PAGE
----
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Luter among N.O. leaders who met with Bush to discuss future

NEW ORLEANS (BP)–Fred Luter, pastor of Franklin Avenue Baptist Church in New Orleans, was one of 17 business and civic leaders chosen by Mayor Ray Nagin for the Bring New Orleans Back Commission charged with the assignment of developing a master plan for rebuilding the flood-ravaged city.

The group dined with President Bush and his wife, Laura, at the Italian-Creole restaurant Bacco in the French Quarter Oct. 10 and had the opportunity to express their concerns and ideas with the nation’s leader.

Luter told Baptist Press he has known Nagin for years and the mayor has visited his 7,000-member Southern Baptist church several times. Luter believes he was chosen for the commission because of the number of people he represents and because he is a lifelong New Orleans resident.

“Everybody knows I love New Orleans,” he said Oct. 12.

The commission includes a cross-section of people from the political, educational, healthcare and religious sectors of New Orleans, Luter said, including Tulane University President Scott Cower, jazz legend Wynton Marsalis and Catholic Archbishop Alfred Hughes. Commission members will oversee 20 to 25 committees in charge of levees, economic development initiatives and education systems.

Nagin called the commissioners “some of the most authentic and highest integrity” people in the city, The Shreveport Times reported. Nagin said he’s tired of hearing that local officials are too corrupt to handle the rebuilding. “For three-and-a-half years, we’ve been about integrity, we have been against corruption,” the mayor said.

Luter was pleased with Bush’s pledge that the federal government will not dictate the terms for rebuilding the Gulf Coast but will support the key decisions made by local leaders.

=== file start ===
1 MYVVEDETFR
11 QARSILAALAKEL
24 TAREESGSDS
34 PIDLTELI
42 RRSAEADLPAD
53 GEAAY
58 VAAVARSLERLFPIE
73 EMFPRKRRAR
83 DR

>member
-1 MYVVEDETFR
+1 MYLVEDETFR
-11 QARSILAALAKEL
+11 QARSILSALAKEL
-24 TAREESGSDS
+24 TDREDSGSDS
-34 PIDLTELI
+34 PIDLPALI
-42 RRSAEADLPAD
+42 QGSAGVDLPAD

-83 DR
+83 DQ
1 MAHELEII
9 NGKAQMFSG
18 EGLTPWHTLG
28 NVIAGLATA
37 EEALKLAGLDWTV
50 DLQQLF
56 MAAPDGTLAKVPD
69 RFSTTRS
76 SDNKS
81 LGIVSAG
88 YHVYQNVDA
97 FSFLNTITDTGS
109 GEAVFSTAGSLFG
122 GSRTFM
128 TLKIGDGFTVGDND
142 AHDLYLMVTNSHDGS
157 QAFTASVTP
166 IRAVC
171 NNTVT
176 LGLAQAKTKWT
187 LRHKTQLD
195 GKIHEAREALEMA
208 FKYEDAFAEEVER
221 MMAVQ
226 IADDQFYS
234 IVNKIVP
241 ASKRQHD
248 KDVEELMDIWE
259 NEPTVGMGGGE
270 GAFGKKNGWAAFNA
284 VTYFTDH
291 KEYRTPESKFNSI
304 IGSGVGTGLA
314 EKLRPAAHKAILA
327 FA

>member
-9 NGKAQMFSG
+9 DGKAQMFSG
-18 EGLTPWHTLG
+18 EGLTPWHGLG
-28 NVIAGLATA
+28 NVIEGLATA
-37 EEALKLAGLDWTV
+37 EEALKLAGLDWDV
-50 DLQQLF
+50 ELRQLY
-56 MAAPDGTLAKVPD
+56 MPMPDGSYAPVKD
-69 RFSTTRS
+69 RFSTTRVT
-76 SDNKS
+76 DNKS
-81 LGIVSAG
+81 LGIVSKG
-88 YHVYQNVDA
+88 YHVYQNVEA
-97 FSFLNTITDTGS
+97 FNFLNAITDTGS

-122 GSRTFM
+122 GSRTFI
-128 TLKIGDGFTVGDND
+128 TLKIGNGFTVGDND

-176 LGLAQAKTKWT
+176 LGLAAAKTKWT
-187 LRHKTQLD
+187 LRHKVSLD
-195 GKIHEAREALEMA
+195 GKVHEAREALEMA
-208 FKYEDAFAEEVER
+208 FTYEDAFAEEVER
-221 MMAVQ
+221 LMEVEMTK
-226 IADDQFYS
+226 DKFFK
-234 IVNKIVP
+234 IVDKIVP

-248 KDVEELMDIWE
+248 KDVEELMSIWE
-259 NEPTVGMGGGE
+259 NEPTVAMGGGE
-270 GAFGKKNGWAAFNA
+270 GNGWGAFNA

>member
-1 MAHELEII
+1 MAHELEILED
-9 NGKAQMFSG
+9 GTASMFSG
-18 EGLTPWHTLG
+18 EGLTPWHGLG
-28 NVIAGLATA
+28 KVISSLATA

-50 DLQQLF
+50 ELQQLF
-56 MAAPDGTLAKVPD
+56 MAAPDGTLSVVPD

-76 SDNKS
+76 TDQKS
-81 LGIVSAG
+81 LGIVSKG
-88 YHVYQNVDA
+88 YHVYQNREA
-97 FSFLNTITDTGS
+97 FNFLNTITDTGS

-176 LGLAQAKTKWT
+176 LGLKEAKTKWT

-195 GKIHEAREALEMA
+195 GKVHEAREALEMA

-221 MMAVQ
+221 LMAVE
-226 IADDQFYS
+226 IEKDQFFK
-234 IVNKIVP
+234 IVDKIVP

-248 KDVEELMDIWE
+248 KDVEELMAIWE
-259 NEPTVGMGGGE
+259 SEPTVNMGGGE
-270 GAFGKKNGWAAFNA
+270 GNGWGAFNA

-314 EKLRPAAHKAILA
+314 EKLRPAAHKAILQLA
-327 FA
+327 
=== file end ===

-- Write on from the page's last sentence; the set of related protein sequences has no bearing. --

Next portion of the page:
“That’s what we want. Nobody knows New Orleans better than us,” Luter said. “It’s a unique city. Unless you’ve been here, you don’t understand. It’s what we asked him: Mr. President, if you would just let us give you [a plan based on] what we as New Orleanians see and know that we can do to accomplish this. He was excited about it and said, “Good,” because again, nobody knows New Orleans better than we do.

“There were people in the government that were saying we shouldn’t even rebuild the city,” Luter added. “That would be a shame. The president himself said he couldn’t see the United States without New Orleans, and I agree with that.”

The dinner with Bush at Bacco was the first time Luter had met the president, and he left with a high opinion of him.

“I was thoroughly, thoroughly impressed with him. He’s a very personable man. He went around the room and shook hands and looked into the eyes of each of those commission members,” Luter said. “He spent time talking with people about their family and their loved ones. There even were two or three people who gave him their cell phones and he said hello to their loved ones. I was just blown away by that. I thought that was a very personal side that you don’t see of the president in news conferences and public events, but I thought that was very, very touching.”

Luter also said the meeting was worthwhile and encouraging to the members of the commission, most of whom lost homes and businesses in the flood and can easily be overwhelmed by the enormous task of rebuilding.

“I left really feeling good about the future of New Orleans,” Luter said. “The commitment we have from the president is what we wanted. It gave us the feeling that, ‘Wow, we can really do this thing,’ and we have the backing of the president of the United States, and so that made us feel really good.”